Sunday, November 12, 2006

A wurty morning

I'm sure Best Beloved thinks I'm absolutely mad.

He padded off to cook breakfast this morning, leaving me with the glad-wrapped Canberra Times that had been brought in wet from the garden (RAIN! perfect day, time to eat brekkie in bed with the paper to the sound of raindrops). He came back with a cuppa to find me sobbing over the paper. His alarm turned to bemused confusion when I told him that Belinda Emmett had died yesterday.

He has no idea who or what Belinda was, and to be perfectly honest, I don't really have much of an idea either. I watch very little commercial tv, and I've never sat through any of her shows. I've never watched more than ten minutes at any time of Rove's show either. BUT for years now I've been getting mercy parcels of Woman's Day from my nana every few months, which I read from beginning to end, chortling at the Real-Life dramas, sneering at the breast implants and marvelling at the fact that anyone would take those psychics seriously (a green face! WTF!).

So I've been quietly following Belinda's life for years, initially as Australia's soapie darling, then her first seemingly triumphant struggle with cancer, and then her more recent descent into the pit. And I've been so impressed with her attitude, her good humour and her dignity. She constantly struck me as a very strong, positive and admirable person. I didn't think about her a lot, just a small mental 'good on you, girl' whenever I saw her picture and read another good thing about her. I don't think I've ever read anything snide or catty about her anywhere, and that in itself is a remarkable thing for the Australian media.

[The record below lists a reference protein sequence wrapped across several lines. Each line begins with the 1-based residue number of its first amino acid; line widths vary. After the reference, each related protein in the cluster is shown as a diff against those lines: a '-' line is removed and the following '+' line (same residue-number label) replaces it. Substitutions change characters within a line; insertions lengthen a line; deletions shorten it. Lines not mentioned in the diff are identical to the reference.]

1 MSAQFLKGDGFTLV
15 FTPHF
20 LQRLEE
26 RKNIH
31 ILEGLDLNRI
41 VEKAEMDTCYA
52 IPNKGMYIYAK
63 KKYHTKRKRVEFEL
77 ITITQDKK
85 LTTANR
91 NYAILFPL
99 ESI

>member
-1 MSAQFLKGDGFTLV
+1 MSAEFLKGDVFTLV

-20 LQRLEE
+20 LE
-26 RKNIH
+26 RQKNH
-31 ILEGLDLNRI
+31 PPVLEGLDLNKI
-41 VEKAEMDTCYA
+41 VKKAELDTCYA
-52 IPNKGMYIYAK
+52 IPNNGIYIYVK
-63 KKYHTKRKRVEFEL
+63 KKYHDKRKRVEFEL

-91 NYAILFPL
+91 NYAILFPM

The headline in the paper this morning was low-key and respectful. So I shed some tears for her. She was 32; the whole story appeals to my tragic romantic fairytale leanings. I know this sounds corny, but I'm impressed with Belinda Emmett. I admire the way she and Rove fully embraced the fact that she was going to die, and made time in their lives for each other and the things they wanted. I sincerely wish Rove the best in the future. Unfortunately I'm sure I'll be reading all about his struggles with grief in the next few years, thanks to Woman's Day and various other sources.

Now you all probably think I'm mad too.


Slithy Toad said...

I felt very sad too, for her and for poor Rove.

As I have been discussing with my friend Shaz, they always were adept at media - just enough information to satisfy a curious public, but never enough to feed prurience. I hope those skills sustain Rove through the next ghastly phase of his life alone.

Galaxy said...

Nah, you're not mad. It is very sad. An eight year struggle with cancer; she's been fighting since she was 24; and she was only 32. I have followed her story far less than you and I had a moment of quiet, sad reflection about her death. Poor Rove.

cristy said...

I had only read about two articles (while at my Grandmother's house) and I shed a tear. Like you said, she seemed like a lovely strong person and it was very sad. 32 is so young.